Sunday, March 31, 2013

I Zagged When I Should Have Zigged (aka My Comedy of Errors at the Monmouth SSC#3)

"Choices are the hinges of destiny" - Pythagoras

Unless you were me making choices yesterday at the Monmouth SSC#3.  My running line for yesterday... dwelt at the start, steadied, checked, clipped heels, distanced, eased, and vanned off.

Normally a poor performance in a handicapping contest makes me doubt my handicapping ability (or inability), however yesterday's lackluster effort in the Monmouth SSC#3 did not tarnish my confidence, but pointed out my lack of betting prowess.  Congratulations are in order for NJHorseplayer and his 8th place finish giving him two spots in the SSC Finals in April! 

Converse to my 2/11 performance at Monmouth, I did manage a 93rd place finish in the Equibase Gulfstream-Fair Grounds Contest (out of about 1700+) with 6/10 winners and a $2WP return of $54.20 for a ROI of 1.36, a 3/4 day at Public Handicapper putting me back in the black after a couple rough weeks, and my Pace Advantage PAIHL Team finishing 5th out of 43 this week.

Where did I go wrong?  As a trusted friend and fellow handicapper once said, it is better to be good bettor than a great handicapper... Once again, I am living proof of that.  I was armed with a fully handicapped 34 races from the three contest tracks - Aqueduct, Tampa Bay, and Gulfstream.  I had expected to only look at Aqueduct and Tampa Bay since Gulfstream was full of stakes and turf races, however after analyzing Aqueduct and Tampa Bay, I found I was not feeling good about either card.  Had I been going to the track for any other reason, I would have only put in a total of 3 or 4 bets at best, hence the comedy of errors started.

#1 - I opted not to play the opener at Gulfstream...  I had specifically handicapped the tracks backwards so I would give my best attention to the ends of the cards, not the early going.  All of my figures and factors pointed towards #7 Shining Copper (giving him fair odds of 4-5)... I passed and despite some trouble at the top of the stretch he hung on to win by a nose.

#2 - I opted to pass on the 2nd race at Tampa Bay - I had figured the pace to set up a late run by the #8 Mark's Soul, but again - wanting to see how the course handled early, I passed... another winner wasted.

#3 - Aqueduct Race 2 - Uninspiring field, but I did like the first time starter #6 Baroness Amira - solid work pattern, high percentage trainer, apprentice jockey, sharp works, mediocre FTS pedigree but sire's offspring do win a good share of purses.  Again, I didn't want to take a shot at this one across the board - finished second for $13.00/$7.80.

As the day continued, the early going was full of low prices and after my three non-plays and a couple of near misses and my bankroll dwindling...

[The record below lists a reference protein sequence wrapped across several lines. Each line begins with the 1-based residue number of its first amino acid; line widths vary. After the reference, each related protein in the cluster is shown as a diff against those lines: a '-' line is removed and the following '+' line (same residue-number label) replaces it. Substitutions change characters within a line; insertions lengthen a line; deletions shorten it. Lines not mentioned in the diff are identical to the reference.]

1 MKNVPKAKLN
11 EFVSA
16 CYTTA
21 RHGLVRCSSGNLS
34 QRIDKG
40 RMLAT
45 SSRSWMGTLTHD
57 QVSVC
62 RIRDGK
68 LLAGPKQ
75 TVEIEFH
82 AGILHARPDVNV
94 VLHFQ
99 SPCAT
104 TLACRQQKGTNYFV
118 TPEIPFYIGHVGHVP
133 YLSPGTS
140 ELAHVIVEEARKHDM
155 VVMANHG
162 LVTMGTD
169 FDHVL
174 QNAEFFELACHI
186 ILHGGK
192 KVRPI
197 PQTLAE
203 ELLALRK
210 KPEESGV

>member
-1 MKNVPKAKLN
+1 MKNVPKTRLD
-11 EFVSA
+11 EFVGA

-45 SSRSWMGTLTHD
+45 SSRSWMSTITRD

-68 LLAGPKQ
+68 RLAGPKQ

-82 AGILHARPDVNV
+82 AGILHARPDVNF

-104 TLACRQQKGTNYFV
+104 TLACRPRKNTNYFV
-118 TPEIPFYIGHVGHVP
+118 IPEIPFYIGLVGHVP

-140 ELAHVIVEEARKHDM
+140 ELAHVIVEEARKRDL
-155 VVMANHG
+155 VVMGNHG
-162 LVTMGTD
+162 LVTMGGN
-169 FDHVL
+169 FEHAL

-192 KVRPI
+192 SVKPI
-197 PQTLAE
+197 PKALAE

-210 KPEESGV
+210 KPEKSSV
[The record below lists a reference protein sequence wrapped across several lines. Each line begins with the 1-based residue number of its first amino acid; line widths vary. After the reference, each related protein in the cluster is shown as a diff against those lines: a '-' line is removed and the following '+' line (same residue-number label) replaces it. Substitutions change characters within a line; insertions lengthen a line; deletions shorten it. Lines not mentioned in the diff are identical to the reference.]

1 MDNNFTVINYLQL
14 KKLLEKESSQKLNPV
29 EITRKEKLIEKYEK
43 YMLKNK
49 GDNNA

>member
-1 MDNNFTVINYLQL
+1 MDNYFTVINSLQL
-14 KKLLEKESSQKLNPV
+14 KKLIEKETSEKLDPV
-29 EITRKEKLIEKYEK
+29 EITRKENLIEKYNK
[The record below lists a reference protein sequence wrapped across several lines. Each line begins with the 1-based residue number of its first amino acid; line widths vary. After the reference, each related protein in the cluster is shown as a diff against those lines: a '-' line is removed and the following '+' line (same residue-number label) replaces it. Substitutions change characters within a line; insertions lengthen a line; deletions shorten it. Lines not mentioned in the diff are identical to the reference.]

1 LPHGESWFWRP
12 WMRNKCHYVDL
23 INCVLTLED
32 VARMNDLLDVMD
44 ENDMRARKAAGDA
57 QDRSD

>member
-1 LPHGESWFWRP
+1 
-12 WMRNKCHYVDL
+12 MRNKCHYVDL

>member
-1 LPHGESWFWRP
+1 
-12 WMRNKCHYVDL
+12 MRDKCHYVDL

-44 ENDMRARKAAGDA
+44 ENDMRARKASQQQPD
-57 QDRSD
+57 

#4 - Forcing the action.  Had I stuck to my original game plan, I could have rebounded, however seeing the leaderboard with 1st place being over $2k at the time, panic mode started and the day went downhill as I searched for non-existent value and was out before the latter races where I shined (overlapped with Equibase and Public Handicapper).  Overall, I had a pretty good day of handicapping but chose to play the losers and watch the winners... I zagged when I should have zigged.

What did I learn yesterday?

Stick with what works.  I know when my software and figures work and when they don't.  I didn't utilize them as I should have - (First race at Gulfstream) and then tried relying on them in spots they don't work as well.

Don't deviate from the plan.  A couple of missed opportunities and losses shifted me to chase non-existent prices too early - had I stayed with what worked, I may have been around later.

Change your latitude.  As part of my 'routine', I need to also take a step back and look more closely at the running lines at the bottom of the sheet...  Aqueduct Race 8 for example - Christiesborntorun flew late to take this race at a nice price - 3rd off the layoff following a solid fall effort on the grass in a race today that would feature a hot pace that would help him (looking back over his last two years of PP's would have picked that up).  Generally, I look for the most recent applicable running line for analysis, some merit needs to be given to what the horse is capable of on any given day.

Don't be afraid to play a hunch - a maiden first time starter could have been quite a reward with even a show bet and a nice price.

Plans moving forward?

Go back to the circuits and plays that I know - I have gotten away from playing Pick 4's to focus on winners; I have drifted away from daily play at Parx and tried to get a feel for contest tracks (GP, TAM, AQU) - both at a cost of not playing where I do my best and in the manner I do my best.  On the bright side, Atlantic City and Monmouth are in the horizon and I am looking forward to getting back to what I know and what works for the summer.  Time to point myself in the direction of the Monmouth-Woodbine challenge (assuming they have it again this summer) and maybe some preliminary feeder on Derbywars or Horsetourneys that fits the parameters of the tracks that I want to play (and my schedule).

Continue tracking plays, accumulating and analyzing data, experimenting with new factors and figures, continue to make improvements to my software, and work on how to predict whether a horse will run to it's true potential today (and what that potential would be) based on various factors both inherent to the horse and the competition faced today.

Hopefully the results of the work I have cut out for myself will give me the destiny of winning or an improved showing in my next live contest!

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